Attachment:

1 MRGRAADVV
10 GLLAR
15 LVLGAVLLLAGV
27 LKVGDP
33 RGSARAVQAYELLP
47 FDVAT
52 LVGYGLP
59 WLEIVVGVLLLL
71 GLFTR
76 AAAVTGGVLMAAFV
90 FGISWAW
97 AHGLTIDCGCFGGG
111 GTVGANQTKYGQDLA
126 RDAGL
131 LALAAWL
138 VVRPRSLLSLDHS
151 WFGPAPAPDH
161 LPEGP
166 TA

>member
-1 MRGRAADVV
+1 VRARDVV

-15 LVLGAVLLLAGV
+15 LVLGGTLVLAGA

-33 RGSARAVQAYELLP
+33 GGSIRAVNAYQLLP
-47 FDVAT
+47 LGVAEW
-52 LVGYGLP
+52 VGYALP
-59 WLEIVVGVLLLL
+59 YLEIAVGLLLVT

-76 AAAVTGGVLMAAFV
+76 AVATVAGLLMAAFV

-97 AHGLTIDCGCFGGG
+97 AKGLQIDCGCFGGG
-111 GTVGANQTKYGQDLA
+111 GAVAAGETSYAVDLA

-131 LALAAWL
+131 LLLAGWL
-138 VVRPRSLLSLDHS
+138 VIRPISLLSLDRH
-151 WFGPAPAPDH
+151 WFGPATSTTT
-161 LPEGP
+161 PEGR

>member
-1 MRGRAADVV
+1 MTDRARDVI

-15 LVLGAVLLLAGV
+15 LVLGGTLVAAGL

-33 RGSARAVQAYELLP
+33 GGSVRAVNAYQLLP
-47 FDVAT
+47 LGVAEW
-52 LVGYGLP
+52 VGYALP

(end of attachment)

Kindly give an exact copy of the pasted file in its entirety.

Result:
1 MRGRAADVV
10 GLLAR
15 LVLGAVLLLAGV
27 LKVGDP
33 RGSARAVQAYELLP
47 FDVAT
52 LVGYGLP
59 WLEIVVGVLLLL
71 GLFTR
76 AAAVTGGVLMAAFV
90 FGISWAW
97 AHGLTIDCGCFGGG
111 GTVGANQTKYGQDLA
126 RDAGL
131 LALAAWL
138 VVRPRSLLSLDHS
151 WFGPAPAPDH
161 LPEGP
166 TA

>member
-1 MRGRAADVV
+1 VRARDVV

-15 LVLGAVLLLAGV
+15 LVLGGTLVLAGA

-33 RGSARAVQAYELLP
+33 GGSIRAVNAYQLLP
-47 FDVAT
+47 LGVAEW
-52 LVGYGLP
+52 VGYALP
-59 WLEIVVGVLLLL
+59 YLEIAVGLLLVT

-76 AAAVTGGVLMAAFV
+76 AVATVAGLLMAAFV

-97 AHGLTIDCGCFGGG
+97 AKGLQIDCGCFGGG
-111 GTVGANQTKYGQDLA
+111 GAVAAGETSYAVDLA

-131 LALAAWL
+131 LLLAGWL
-138 VVRPRSLLSLDHS
+138 VIRPISLLSLDRH
-151 WFGPAPAPDH
+151 WFGPATSTTT
-161 LPEGP
+161 PEGR

>member
-1 MRGRAADVV
+1 MTDRARDVI

-15 LVLGAVLLLAGV
+15 LVLGGTLVAAGL

-33 RGSARAVQAYELLP
+33 GGSVRAVNAYQLLP
-47 FDVAT
+47 LGVAEW
-52 LVGYGLP
+52 VGYALP